All of the AVS studies were performed by the same experienced radiologist (D.M.) with the same methodology, as described.11 Blood samples for the measurements of PAC and PCC were obtained from the infrarenal IVC and the right and left adrenal veins by gravity at baseline (t0) and again 30 minutes after ACTH stimulation (t30). On the left side, the catheter remained in the adrenal vein during the entire procedure. On the right side, it was withdrawn from the vein after obtaining the t0 sample to avoid the risk of thrombosis; it was thereafter repositioned in the vein to collect the blood sampling at t30. Because of these differences, the effects of ACTH on the AVS results of the left and right sides were analyzed separately to avoid any bias associated with the repositioning.
The SI was calculated as the ratio between PCC in the right or left adrenal vein and the infrarenal IVC.9 The LI was assessed as the ratio of PAC:PCC on the side with the higher ratio over the contralateral PAC to PCC, as described.10 The cutoff value for ascertaining selectivity of 1.1 was established previously using a receiver operator characteristic curve analysis.10,12 The fact that the right adrenal vein shares egress in the IVC with hepatic accessory veins carrying blood with a much lower PCC concentration in ≈11% of the patients13 justifies the selection of this seemingly low value.10,12 The LI cutoff for diagnosing lateralization was similarly determined using the diagnosis of APA as the referent.12 For the reasons detailed previously,12 the LI was calculated only when SI values at t0 were ≥1.1 on both sides.
Plasma renin activity, aldosterone, cortisol, and ACTH were assayed, as described.9 The diagnosis of APA was based on the “4 corners” approach11 that required all of the following: (1) biochemical diagnosis of PA; (2) lateralization of aldosterone secretion of AVS; (3) evidence of adrenocortical adenoma at imaging, including computed tomography or magnetic resonance and/or pathology; and (4) follow-up demonstration of correction of the hyperaldosteronism and an unequivocal fall of blood pressure.14
Results are expressed as mean±SEM or median and range, as appropriate. Because of the skewed distribution of PAC and PCC, values were examined after achievement of a Gaussian distribution with log transformation. ANOVA and Bonferroni’s posthoc test were used to compare variables across the groups; a paired t test was used to compare baseline with ACTH-stimulated log-transformed variables. Statistical significance was defined as P<0.05 (2 sided). SPSS 16.0 for Windows (SPSS Italy, Inc) was used for the analysis.
Calculation of Power
A 2-group t test with a 0.05 2-sided significance level had a 94% power to detect a difference between HD and ID means of 55, assuming that the common SD was 50, given sample sizes of 47 and 14, respectively (nQuery Advisor 6.0, Statistical Solutions). With similar assumptions, the study had a 77% power to detect a difference between HD and VLD means with sample sizes of 47 and 6, respectively. With these sample sizes, the power to detect a difference between t0 and t30 values using a paired t test was >99% for the HD versus ID comparison and >90% for the HD versus VLD comparison.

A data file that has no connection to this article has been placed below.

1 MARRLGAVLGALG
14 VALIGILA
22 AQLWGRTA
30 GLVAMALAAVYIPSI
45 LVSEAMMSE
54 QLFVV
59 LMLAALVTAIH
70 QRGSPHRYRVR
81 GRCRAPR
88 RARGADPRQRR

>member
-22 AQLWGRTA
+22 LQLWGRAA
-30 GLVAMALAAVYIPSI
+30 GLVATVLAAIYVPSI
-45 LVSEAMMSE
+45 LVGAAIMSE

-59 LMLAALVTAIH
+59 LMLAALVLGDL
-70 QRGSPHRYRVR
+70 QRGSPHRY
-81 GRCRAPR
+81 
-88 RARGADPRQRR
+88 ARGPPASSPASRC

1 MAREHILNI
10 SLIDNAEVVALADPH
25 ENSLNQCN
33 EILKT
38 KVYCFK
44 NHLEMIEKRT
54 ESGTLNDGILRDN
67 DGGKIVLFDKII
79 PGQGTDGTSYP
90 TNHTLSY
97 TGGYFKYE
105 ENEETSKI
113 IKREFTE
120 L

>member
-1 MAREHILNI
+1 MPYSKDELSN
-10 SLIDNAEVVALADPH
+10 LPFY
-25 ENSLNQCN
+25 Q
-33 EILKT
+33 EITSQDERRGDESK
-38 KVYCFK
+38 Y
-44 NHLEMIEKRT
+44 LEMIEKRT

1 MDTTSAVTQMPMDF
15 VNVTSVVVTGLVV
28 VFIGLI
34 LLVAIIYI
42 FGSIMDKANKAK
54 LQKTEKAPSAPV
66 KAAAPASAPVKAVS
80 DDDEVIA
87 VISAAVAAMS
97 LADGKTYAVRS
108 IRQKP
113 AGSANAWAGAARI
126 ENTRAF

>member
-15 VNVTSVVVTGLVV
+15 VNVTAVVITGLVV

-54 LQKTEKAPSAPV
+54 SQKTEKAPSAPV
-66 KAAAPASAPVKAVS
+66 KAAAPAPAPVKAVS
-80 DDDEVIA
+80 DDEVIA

Clinical Features of Patients
Sixty-seven consecutive consenting patients (33 men and 34 women; mean age: 51±12 years) met the inclusion criteria and were recruited. Their main demographic and clinical characteristics (Table 1) were evidence of suppressed PRA and elevated PAC, which translated in a prominent elevation of the aldosterone:renin ratio. In computed tomography, the median maximum diameter of the APA was <20 mm.
No adverse effects occurred during AVS. In 4 of the 67 patients, right adrenal vein cannulation was unfeasible at t30; therefore, they were excluded from analyses concerning the post-ACTH data.
Baseline AVS Results and Effect of Adrenalectomy
At baseline, AVS was selective in 98% and 77% of the cases on the left and on the right, respectively. Thirty-eight patients (60%) with a lateralized aldosterone secretion were presumed to harbor an APA. Of them, 35 patients underwent laparoscopic adrenalectomy and could be followed-up. All showed complete correction of the hyperaldosteronism at follow-up; moreover, hypertension was cured in 33%, markedly improved in 53%, and mildly improved in 13% by the criteria defined previously.14 Three patients refused adrenalectomy despite having initially consented to it; they were not used to analyze the diagnostic accuracy of t0 and t30 AVS data.
Effects of the Different ACTH Protocols
Overall, after ACTH stimulation, 100% and 82% of the AVS studies were selective on the left and on the right, respectively. The HD and the ID markedly stimulated cortisol secretion from both sides, as evidenced by an increase of the SI bilaterally (SIRIGHT+113%, from baseline P<0.001; SILEFT +131%, P<0.001 with HD; SIRIGHT +690%, P<0.01; SILEFT+410%, P<0.001 with the ID; Figure 1A and 1B). Hence, both doses significantly increased PCC in the infrarenal IVC (PCCIVC; +79%, P<0.001; +93%, P<0.001, respectively, from t0 values). Although the percentage increase from baseline of PCC in the IVC did not differ between the HD and the ID; Figure 2A), the increase of the SI was significantly greater with the ID than with the HD on both the right and the left (Figure 1).